We the Naga people are sitting over a very controversial and complex issue of 33% Women Reservation which basically throws up two equally important fundamental subjects that we have no choice but to try and sensibly address: (1). The rights of women representation in Civic or any other Bodies in Naga society; and inter-related (2) Infringement of Article 371 (A). Let us carefully take a very dispassionate look at our circumstance one step at a time.
Before plunging headlong into the subject proper, let me qualify the preceding analogy on the rights of women by saying: “Customs” and “Traditions” are the induced by-products of prevalent social environment at a given point of time which culminates into a customary law by virtue of a prolonged adherence to its practice.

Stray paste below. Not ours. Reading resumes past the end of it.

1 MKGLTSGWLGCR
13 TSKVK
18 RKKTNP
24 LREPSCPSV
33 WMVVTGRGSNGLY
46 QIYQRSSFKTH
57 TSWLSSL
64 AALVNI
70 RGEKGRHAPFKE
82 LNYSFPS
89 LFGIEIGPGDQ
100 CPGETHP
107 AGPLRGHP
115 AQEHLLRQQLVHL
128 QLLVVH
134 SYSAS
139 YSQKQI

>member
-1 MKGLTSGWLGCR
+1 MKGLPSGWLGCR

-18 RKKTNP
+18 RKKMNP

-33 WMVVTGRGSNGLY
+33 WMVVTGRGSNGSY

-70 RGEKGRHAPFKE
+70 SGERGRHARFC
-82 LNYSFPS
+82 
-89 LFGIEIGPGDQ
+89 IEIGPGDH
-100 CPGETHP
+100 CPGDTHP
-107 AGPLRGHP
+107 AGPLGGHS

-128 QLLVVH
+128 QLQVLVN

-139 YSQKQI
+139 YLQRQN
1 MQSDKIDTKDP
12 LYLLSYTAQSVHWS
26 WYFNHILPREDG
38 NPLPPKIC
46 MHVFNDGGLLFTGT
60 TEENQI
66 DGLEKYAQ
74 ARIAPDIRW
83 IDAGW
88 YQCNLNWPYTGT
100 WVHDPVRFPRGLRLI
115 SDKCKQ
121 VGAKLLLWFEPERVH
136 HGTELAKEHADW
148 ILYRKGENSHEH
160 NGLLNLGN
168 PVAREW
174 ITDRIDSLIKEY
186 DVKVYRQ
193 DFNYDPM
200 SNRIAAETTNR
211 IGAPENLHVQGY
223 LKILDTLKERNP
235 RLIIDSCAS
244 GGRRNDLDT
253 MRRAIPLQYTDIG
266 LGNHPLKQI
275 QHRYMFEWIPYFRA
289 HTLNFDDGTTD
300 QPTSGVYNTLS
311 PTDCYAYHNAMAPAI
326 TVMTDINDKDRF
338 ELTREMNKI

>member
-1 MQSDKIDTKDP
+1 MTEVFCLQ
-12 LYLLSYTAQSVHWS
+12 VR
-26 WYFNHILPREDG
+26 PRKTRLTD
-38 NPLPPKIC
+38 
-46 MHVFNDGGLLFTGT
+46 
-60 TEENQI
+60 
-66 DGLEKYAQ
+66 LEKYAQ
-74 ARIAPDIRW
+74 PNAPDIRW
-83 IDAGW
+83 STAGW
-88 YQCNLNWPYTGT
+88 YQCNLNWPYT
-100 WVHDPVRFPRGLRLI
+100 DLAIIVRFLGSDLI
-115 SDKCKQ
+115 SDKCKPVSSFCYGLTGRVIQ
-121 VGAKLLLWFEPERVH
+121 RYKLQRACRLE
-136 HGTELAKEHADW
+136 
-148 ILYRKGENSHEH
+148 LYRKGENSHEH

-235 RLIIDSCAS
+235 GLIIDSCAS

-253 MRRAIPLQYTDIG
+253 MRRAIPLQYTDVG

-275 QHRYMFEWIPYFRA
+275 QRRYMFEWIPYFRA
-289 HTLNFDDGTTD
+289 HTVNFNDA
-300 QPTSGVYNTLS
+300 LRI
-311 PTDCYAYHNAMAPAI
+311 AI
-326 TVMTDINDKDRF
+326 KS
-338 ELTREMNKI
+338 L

1. The rights of women representation in Civic or any other Bodies: Our ancestral Nagas have had a brutal proven track record of headhunting as a way of life. The prevalent environment of their times therefore necessarily dictated “physical prowess” as the mainstay of community survival in which women obviously had no place by virtue of they being the weaker sex. The Council of Elders, which in present parlance is called Village Council, was therefore an exclusive “men only” club dictated by circumstance not by choice because they would have had to mostly concentrate on core survival issues of defensive or offensive warfare linked to headhunting. Such a subject naturally eliminated the necessity of women’s participation. This continuous process induced by headhunting circumstance was being practiced for centuries with the absence of women in the Council of Elders which had ultimately crystallised into a customary practice by the time headhunting was halted by the British only in the earlier part of the 20th century. Women of headhunting era were physically out of tune with the core attributes of headhunting prerequisites and were therefore misfits of their time…here again by force of circumstance not by choice. That times have changed…everybody knows. Everybody knows we no longer headhunt. Everybody knows that the present day subject has dramatically shifted from headhunting to that of development and progress. Everybody knows that this critical change of subject now makes women relevant…but the irrationally staunch traditionalists are unwilling to cross this Mind Block Bridge. In order to unblock this mind-block road-block some harsh realities of our present day need to be taken into consideration. How do the traditionalists think about the abundant presence of women in Government Service especially in Civil Administrative Service because this is simply a higher version at the Government level basically handling identical responsibility as that of the present day Village Councils or the Council of Elders of the traditional past involved in general administration? From the strictest traditional standpoint, the presence of women in general administration would be in violation of the customary law. In the same breath the fact that many of the women administrative officers are holding their own turf satisfactorily therefore demolishes any assumption that they are customarily unfit for this line of work or should not be in general administration. This is our practical ground reality. Again, how do the traditionalists think about the mandatory presence of a women representative in the Village Development Board in every village legitimatised by governing Rules? The traditionalists have raised no objections against the presence of women in Government service in various capacities including an exceptional case of a woman Chief Secretary in Nagaland. Then what is their specific bellyache in women representation in the Municipal Council or the Legislative Assembly? The moment we begin to deploy double-standards in defining our customary laws our problems would get compounded endlessly. If concessions have already been made in some sectors, which we definitely have without doubt, hackling in another sector against the same identical issue does not make much sense. Besides, there are some customary laws that have become obsolete, many more have been diluted from the original and some not even practiced at all. The critical flaw firstly lies in our customary laws not being codified and can be subjected to varied interpretations and secondly, the customary law management machinery does not have any specifically designated statutory authority to officially amend our customary laws that have become obsolete. This responsibility must now fall squarely on the Customary Courts or the Apex Tribal Hohos or even jointly, to activate the much needed amendment process within their respective Tribes by carefully assessing possible elimination of customary laws no longer in tune with the present times. No Law is perpetually sacrosanct and are subjected to change according to the changing times and values. That is precisely why Articles/Clauses in the Indian Constitution also get amended from time to time. Clearly defining the ‘rights of women’ in our society is one such controversial issue that requires customary review for appropriate amendment in some key areas in keeping with the changing time. Once this baseline is customarily taken care of, the apparent conflict with Article 371 (A) will automatically recede.